“Chuck, I’ve always wanted to perform with you since the first time I saw you on television and have thought about it ever since.”
To make love? Berry asked.
“You’d love it, it’s like no other performance in the world,” Little Richard replied.
Berry recalled, “I tried to match his smile and then I suddenly excused myself in a rush to get ready for the show, but he bade me farewell in a contented voice and that was that.”
In the seventies, Little Richard struggled mightily with a consuming cocaine habit. By the eighties, he was starting to suffer from a variety of health problems. Sometimes he would show up to receive an award, sometimes not. He turned down interview requests, played rarely on stage, and gradually faded from public view. But the recordings, the legacy, is there to pick you up, even in the hardest times. “You can’t keep still when you hear the great Little Richard,” as Buddy Holly put it. “He’s the wildest act in rock and roll.”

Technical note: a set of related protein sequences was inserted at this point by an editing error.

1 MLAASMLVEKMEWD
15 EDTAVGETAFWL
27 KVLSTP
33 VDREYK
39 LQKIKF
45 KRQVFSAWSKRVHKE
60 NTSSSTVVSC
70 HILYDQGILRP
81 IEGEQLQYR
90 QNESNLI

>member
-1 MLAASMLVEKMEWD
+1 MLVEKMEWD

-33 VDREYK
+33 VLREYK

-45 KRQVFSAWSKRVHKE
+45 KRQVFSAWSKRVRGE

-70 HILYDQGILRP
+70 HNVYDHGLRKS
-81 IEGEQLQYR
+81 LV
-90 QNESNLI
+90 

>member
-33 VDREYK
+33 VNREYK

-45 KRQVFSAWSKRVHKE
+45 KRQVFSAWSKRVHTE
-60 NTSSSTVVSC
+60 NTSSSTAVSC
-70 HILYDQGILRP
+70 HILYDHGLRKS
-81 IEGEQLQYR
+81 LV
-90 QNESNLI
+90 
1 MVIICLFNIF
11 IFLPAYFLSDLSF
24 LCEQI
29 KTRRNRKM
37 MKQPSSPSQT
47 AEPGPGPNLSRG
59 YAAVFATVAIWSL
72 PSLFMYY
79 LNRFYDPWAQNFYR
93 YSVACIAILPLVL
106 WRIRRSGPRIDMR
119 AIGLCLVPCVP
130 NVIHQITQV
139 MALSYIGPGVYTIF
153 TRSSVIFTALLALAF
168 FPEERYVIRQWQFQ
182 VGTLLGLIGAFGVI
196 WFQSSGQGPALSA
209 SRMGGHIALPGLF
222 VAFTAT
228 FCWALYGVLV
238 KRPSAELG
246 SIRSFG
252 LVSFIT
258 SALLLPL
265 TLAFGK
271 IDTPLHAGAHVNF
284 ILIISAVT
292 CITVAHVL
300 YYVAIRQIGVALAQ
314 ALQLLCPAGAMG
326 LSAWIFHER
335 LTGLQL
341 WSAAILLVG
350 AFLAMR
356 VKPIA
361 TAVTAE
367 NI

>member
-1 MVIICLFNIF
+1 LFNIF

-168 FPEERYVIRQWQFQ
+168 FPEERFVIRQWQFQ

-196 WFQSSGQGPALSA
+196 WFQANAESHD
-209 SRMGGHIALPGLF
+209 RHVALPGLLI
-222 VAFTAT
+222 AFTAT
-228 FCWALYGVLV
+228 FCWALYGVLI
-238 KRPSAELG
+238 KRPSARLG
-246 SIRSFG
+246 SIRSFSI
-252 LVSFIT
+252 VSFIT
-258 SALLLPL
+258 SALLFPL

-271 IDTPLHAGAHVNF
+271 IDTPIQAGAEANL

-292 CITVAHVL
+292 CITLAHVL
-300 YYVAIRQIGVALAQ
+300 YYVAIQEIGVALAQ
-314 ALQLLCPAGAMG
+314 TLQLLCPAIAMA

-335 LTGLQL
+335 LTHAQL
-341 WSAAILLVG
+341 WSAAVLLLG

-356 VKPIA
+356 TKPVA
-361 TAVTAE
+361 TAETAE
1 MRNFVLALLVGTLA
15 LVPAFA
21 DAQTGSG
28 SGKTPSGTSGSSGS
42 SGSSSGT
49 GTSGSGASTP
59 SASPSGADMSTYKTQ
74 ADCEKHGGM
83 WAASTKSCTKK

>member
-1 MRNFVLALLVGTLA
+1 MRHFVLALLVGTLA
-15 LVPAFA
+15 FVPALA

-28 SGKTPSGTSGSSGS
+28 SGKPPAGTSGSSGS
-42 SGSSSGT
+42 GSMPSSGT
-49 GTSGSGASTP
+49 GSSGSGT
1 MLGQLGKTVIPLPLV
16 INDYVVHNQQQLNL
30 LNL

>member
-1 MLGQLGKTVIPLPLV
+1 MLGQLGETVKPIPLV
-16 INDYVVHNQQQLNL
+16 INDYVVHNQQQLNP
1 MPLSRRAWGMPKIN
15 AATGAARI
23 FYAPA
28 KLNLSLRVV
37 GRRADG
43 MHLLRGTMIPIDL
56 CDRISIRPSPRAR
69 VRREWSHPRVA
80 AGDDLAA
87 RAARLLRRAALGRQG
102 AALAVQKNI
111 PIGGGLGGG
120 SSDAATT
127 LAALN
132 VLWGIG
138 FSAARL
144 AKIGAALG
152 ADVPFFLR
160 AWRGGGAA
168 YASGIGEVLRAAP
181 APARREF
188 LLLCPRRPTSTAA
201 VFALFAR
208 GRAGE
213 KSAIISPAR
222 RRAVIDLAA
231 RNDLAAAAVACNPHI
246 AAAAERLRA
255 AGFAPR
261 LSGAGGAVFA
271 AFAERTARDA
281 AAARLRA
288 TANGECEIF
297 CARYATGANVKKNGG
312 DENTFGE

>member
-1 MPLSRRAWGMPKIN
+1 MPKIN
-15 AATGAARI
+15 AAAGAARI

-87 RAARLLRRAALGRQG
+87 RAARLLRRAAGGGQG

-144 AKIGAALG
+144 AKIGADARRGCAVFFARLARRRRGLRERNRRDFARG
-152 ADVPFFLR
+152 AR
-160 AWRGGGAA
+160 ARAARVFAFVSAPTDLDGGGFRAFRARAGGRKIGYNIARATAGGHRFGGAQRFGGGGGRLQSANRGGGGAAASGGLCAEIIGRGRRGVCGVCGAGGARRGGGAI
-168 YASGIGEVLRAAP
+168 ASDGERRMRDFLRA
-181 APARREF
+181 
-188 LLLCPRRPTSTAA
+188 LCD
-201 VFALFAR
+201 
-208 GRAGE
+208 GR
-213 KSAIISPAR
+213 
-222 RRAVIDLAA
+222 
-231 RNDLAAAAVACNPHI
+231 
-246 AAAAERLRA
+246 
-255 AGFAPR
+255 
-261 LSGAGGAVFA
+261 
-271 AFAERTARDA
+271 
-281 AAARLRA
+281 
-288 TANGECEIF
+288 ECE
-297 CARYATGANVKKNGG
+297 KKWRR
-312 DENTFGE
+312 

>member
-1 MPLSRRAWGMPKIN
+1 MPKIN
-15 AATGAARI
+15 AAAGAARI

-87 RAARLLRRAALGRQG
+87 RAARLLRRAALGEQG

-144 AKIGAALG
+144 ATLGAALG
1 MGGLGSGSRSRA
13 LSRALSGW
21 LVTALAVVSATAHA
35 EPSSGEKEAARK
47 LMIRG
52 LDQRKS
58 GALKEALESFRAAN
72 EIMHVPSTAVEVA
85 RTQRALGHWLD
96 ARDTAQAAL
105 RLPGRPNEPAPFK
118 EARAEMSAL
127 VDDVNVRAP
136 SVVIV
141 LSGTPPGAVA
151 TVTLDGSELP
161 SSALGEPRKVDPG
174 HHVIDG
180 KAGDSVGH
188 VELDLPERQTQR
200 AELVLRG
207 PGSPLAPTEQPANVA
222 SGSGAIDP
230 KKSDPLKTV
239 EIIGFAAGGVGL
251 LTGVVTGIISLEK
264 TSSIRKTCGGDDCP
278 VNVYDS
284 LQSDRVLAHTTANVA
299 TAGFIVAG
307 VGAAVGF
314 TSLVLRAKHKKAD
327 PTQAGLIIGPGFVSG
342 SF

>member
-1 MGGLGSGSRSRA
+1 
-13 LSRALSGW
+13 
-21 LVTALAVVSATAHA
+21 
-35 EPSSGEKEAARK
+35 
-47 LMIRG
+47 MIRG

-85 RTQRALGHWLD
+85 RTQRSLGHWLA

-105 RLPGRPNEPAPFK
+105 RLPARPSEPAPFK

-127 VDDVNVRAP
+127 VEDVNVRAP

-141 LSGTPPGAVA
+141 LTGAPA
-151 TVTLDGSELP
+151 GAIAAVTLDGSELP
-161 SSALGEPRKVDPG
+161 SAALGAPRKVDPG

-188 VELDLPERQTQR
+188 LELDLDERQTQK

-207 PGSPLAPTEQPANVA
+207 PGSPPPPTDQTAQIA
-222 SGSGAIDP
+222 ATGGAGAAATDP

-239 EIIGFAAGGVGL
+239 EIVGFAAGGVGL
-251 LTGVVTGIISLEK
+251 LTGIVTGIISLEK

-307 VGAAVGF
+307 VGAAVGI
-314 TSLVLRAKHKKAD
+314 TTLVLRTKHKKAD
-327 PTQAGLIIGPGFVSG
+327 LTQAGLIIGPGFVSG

Or, as Little Richard himself described his effect on body and spirit, “My music made your liver quiver, your bladder splatter, your knees freeze—and your big toe shoot right up in your boot!”
David Remnick has been editor of The New Yorker since 1998 and a staff writer since 1992
By: David Remnick
PAGINA 100 POPAYAN COLOMBIA